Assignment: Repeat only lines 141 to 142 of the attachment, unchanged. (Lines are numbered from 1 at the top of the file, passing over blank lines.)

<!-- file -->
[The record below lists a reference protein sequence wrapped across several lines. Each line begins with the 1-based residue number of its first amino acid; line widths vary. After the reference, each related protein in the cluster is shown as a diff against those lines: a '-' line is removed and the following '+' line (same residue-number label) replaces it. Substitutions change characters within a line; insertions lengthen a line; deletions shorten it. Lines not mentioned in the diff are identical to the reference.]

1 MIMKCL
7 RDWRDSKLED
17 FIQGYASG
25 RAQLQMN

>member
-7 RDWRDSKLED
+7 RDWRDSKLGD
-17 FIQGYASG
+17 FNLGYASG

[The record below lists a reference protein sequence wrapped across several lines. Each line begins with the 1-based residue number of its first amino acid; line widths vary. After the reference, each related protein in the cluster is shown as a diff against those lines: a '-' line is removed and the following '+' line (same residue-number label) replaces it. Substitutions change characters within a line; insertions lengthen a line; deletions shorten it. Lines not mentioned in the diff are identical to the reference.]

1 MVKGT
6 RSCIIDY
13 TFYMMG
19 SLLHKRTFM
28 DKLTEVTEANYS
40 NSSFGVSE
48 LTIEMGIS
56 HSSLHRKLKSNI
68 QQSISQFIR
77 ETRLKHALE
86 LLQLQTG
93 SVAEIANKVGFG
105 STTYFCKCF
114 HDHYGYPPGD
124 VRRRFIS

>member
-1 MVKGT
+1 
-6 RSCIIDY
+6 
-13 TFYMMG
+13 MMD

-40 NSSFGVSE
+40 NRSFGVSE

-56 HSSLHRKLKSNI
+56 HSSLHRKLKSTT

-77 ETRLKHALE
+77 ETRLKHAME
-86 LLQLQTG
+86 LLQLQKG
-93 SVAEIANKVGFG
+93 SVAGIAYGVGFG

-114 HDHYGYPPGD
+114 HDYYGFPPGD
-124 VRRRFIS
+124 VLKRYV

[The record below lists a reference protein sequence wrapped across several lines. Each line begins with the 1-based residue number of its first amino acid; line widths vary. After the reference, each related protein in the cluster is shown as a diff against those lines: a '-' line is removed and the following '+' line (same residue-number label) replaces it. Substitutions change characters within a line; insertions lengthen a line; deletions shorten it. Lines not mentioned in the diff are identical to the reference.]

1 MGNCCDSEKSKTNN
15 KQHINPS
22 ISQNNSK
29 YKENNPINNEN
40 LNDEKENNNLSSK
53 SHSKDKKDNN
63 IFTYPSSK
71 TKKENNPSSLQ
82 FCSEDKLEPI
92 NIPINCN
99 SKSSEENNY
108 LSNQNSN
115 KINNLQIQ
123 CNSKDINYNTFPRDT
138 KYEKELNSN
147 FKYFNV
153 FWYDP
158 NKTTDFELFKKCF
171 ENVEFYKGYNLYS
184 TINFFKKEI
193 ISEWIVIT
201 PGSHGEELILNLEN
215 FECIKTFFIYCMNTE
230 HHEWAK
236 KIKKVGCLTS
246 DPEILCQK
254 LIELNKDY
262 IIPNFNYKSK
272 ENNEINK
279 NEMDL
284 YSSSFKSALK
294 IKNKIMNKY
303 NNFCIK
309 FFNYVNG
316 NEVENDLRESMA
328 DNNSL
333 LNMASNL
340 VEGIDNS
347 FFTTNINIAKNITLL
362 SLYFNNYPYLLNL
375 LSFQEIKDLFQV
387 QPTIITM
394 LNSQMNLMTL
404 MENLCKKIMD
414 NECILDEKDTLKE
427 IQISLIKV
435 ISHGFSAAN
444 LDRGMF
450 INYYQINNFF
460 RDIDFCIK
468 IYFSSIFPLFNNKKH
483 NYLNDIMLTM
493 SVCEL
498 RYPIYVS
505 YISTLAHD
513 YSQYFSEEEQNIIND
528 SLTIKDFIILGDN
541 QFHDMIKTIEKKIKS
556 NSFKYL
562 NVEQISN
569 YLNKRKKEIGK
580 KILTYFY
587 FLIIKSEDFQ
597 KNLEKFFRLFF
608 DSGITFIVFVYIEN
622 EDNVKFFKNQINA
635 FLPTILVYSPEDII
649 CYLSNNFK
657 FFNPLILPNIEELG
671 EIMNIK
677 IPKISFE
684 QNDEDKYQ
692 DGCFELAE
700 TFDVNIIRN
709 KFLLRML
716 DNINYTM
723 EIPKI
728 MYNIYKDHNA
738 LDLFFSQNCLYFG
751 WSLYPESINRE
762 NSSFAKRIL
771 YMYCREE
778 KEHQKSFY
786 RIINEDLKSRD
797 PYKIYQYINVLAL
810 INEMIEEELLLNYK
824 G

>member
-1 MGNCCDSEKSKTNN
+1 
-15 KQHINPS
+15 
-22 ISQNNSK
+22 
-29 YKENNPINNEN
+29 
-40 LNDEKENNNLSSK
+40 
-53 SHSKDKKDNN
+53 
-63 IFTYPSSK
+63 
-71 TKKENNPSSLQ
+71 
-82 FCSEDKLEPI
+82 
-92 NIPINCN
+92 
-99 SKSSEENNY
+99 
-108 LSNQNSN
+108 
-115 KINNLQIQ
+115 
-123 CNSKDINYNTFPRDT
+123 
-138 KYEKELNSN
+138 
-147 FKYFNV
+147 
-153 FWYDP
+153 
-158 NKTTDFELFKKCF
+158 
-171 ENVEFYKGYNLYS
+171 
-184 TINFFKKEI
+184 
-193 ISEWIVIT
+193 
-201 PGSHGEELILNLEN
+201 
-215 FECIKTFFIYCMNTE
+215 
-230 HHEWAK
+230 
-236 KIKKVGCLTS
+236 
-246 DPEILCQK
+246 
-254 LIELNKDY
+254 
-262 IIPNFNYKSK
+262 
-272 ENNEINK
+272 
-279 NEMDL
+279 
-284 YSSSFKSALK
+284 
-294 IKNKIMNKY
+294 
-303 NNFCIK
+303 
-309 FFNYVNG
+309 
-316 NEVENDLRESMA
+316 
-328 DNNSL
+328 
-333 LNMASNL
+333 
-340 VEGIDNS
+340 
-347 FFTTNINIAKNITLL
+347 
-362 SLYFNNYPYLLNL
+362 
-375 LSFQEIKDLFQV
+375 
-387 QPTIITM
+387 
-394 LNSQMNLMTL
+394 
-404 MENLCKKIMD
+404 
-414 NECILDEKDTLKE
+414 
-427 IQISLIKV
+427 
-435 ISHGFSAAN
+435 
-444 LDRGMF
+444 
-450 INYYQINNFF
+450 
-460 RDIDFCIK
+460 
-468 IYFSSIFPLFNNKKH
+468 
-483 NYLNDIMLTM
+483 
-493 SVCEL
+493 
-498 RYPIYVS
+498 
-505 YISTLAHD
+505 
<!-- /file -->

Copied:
-22 ISQNNSK
+22 